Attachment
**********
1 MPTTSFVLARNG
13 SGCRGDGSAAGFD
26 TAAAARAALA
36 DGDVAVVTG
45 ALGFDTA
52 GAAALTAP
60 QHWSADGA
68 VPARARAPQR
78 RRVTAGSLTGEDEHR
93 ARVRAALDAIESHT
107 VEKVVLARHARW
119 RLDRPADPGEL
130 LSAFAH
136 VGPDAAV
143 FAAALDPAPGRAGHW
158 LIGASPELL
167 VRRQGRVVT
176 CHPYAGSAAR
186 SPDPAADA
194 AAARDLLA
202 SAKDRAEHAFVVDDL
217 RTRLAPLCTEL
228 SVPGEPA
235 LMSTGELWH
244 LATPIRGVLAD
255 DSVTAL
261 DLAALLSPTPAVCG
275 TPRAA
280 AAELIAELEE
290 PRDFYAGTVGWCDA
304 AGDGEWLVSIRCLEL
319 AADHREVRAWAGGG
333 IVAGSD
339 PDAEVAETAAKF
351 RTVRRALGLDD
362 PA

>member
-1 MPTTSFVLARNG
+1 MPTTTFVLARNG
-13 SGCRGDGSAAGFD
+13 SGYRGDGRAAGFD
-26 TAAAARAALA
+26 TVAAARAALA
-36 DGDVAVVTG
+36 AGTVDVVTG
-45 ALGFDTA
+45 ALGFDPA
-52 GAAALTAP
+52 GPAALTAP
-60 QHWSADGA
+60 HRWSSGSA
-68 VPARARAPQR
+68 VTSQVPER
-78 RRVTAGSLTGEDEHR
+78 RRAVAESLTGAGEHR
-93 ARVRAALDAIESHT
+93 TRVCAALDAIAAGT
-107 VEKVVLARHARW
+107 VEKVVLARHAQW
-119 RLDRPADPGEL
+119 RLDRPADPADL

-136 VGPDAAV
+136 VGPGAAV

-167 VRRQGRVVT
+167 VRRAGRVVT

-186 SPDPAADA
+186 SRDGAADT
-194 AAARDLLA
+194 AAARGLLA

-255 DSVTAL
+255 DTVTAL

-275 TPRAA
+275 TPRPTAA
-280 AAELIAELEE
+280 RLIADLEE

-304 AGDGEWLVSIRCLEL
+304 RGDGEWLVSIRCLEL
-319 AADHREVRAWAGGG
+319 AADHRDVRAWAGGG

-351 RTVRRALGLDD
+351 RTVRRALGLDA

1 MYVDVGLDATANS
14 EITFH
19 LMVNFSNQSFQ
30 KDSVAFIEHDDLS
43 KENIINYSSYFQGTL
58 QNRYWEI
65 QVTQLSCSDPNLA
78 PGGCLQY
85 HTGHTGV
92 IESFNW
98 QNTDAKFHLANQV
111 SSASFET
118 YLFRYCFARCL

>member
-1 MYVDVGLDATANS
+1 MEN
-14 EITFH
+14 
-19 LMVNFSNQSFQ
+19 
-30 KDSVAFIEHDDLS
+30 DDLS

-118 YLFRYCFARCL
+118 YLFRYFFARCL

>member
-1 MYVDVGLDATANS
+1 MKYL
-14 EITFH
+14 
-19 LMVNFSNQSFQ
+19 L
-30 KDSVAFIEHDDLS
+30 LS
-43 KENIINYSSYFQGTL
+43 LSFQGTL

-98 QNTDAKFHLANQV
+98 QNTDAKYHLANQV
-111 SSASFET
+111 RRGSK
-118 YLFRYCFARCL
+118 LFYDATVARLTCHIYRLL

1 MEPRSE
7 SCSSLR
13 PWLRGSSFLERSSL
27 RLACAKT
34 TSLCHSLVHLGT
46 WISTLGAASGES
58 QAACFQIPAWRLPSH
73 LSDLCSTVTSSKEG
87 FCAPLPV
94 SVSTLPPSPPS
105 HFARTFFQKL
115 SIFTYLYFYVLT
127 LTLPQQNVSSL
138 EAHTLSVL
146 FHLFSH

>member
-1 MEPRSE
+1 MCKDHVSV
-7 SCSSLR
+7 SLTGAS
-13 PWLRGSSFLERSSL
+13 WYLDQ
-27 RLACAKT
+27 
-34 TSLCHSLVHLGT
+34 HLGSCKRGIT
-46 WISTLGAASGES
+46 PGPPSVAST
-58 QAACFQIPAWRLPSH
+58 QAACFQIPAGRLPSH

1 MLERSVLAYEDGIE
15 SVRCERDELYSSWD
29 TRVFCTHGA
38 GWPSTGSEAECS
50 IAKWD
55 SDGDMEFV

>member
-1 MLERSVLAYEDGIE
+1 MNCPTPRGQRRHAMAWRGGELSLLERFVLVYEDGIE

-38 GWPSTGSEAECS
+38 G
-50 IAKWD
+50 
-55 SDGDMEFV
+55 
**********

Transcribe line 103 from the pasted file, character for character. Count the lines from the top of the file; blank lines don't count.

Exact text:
+30 DDLS